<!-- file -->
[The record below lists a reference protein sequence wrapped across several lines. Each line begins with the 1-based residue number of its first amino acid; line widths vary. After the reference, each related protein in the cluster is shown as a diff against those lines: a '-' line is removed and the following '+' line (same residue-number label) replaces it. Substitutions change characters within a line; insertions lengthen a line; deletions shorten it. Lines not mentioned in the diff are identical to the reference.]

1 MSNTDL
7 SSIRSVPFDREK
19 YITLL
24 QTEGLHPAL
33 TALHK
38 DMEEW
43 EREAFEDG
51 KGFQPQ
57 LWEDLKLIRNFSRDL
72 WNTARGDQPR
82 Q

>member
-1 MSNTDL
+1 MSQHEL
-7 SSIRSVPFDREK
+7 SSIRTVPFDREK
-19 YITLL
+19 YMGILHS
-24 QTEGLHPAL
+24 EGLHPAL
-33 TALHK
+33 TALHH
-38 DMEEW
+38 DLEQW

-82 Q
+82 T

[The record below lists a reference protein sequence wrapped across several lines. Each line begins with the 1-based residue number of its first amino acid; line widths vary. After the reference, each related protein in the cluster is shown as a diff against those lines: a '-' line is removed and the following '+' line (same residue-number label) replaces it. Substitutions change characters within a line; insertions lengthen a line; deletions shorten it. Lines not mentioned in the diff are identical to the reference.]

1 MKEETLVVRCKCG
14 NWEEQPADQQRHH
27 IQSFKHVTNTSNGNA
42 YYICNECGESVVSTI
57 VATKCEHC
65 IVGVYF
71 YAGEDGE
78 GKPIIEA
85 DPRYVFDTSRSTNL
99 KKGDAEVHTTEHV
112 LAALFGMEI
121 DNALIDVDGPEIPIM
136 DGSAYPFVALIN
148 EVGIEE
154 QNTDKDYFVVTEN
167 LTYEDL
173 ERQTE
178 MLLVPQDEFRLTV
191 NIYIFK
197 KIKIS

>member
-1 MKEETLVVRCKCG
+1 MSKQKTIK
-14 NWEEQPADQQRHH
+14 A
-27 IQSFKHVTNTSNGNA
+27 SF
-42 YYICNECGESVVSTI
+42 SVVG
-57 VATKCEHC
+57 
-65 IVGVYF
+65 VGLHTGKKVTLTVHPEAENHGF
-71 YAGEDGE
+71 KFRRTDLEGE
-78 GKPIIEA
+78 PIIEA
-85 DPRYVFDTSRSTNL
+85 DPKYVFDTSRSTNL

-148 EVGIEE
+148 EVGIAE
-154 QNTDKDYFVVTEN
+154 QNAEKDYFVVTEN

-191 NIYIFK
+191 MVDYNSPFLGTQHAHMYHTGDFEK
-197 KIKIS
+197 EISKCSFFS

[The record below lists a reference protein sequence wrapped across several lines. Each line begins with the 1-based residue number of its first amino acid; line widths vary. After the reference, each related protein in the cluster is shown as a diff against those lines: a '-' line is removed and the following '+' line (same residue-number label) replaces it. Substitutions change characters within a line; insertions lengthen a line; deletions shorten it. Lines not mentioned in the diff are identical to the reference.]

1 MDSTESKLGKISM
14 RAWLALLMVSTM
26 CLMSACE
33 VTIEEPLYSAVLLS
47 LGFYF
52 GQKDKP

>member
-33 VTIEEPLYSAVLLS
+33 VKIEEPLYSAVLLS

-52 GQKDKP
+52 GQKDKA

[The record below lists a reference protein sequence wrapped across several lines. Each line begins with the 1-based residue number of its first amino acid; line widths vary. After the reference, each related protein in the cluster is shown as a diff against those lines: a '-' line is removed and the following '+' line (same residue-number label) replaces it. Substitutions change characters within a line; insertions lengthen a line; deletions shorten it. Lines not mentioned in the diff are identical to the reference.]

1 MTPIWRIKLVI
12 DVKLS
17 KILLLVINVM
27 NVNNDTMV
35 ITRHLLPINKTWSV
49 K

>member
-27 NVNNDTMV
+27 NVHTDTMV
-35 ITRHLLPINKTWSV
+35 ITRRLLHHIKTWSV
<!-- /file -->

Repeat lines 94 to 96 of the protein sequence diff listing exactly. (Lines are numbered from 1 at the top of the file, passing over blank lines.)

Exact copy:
49 K

>member
-27 NVNNDTMV